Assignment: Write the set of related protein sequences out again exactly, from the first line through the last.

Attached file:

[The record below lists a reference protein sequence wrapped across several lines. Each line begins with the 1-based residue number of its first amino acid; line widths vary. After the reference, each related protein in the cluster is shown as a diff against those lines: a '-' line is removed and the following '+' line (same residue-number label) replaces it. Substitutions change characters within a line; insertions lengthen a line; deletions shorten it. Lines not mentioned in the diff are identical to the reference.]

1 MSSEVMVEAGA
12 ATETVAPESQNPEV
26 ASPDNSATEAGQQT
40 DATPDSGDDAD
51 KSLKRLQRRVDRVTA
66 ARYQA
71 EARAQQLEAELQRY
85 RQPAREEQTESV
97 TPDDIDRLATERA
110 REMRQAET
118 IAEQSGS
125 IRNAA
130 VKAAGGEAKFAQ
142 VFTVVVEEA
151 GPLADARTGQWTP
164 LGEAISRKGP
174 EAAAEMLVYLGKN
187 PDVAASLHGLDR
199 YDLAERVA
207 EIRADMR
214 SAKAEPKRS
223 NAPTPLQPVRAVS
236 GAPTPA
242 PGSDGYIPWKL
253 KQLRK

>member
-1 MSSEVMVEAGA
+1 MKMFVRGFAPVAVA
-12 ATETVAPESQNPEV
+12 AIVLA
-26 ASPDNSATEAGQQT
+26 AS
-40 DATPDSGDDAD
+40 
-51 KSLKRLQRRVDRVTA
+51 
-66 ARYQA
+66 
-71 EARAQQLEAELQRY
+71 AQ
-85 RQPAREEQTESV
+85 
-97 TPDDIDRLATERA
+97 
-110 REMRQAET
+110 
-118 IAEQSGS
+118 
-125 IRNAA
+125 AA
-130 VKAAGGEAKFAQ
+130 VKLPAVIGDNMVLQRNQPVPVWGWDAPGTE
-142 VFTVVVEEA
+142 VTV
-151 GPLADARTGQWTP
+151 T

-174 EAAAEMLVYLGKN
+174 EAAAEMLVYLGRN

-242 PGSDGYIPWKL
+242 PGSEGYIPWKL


[The record below lists a reference protein sequence wrapped across several lines. Each line begins with the 1-based residue number of its first amino acid; line widths vary. After the reference, each related protein in the cluster is shown as a diff against those lines: a '-' line is removed and the following '+' line (same residue-number label) replaces it. Substitutions change characters within a line; insertions lengthen a line; deletions shorten it. Lines not mentioned in the diff are identical to the reference.]

1 MSSEVMVEAGA
12 ATETVAPESQNPEV
26 ASPDNSATEAGQQT
40 DATPDSGDDAD
51 KSLKRLQRRVDRVTA
66 ARYQA
71 EARAQQLEAELQRY
85 RQPAREEQTESV
97 TPDDIDRLATERA
110 REMRQAET
118 IAEQSGS
125 IRNAA
130 VKAAGGEAKFAQ
142 VFTVVVEEA
151 GPLADARTGQWTP
164 LGEAISRKGP
174 EAAAEMLVYLGKN
187 PDVAASLHGLDR
199 YDLAERVA
207 EIRADMR
214 SAKAEPKRS
223 NAPTPLQPVRAVS
236 GAPTPA
242 PGSDGYIPWKL
253 KQLRK

>member
-1 MSSEVMVEAGA
+1 MKMFVRGFAPVAVA
-12 ATETVAPESQNPEV
+12 AIVLA
-26 ASPDNSATEAGQQT
+26 AS
-40 DATPDSGDDAD
+40 
-51 KSLKRLQRRVDRVTA
+51 
-66 ARYQA
+66 
-71 EARAQQLEAELQRY
+71 AQ
-85 RQPAREEQTESV
+85 
-97 TPDDIDRLATERA
+97 
-110 REMRQAET
+110 
-118 IAEQSGS
+118 
-125 IRNAA
+125 AA
-130 VKAAGGEAKFAQ
+130 VKLPAVIGDNMVLQRNQPVPVWGWDAPGTE
-142 VFTVVVEEA
+142 VTV
-151 GPLADARTGQWTP
+151 T

-174 EAAAEMLVYLGKN
+174 EAAAEMLVYLGRN

-242 PGSDGYIPWKL
+242 PGSEGYIPWKL